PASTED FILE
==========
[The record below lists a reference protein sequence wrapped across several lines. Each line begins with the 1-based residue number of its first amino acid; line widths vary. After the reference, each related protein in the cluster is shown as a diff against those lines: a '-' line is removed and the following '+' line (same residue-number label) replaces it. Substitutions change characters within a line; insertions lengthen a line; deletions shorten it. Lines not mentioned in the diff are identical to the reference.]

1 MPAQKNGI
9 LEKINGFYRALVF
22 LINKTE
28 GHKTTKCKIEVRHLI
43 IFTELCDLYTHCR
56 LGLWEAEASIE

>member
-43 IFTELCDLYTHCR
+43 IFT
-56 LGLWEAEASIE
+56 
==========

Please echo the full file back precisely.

[The record below lists a reference protein sequence wrapped across several lines. Each line begins with the 1-based residue number of its first amino acid; line widths vary. After the reference, each related protein in the cluster is shown as a diff against those lines: a '-' line is removed and the following '+' line (same residue-number label) replaces it. Substitutions change characters within a line; insertions lengthen a line; deletions shorten it. Lines not mentioned in the diff are identical to the reference.]

1 MPAQKNGI
9 LEKINGFYRALVF
22 LINKTE
28 GHKTTKCKIEVRHLI
43 IFTELCDLYTHCR
56 LGLWEAEASIE

>member
-43 IFTELCDLYTHCR
+43 IFT
-56 LGLWEAEASIE
+56 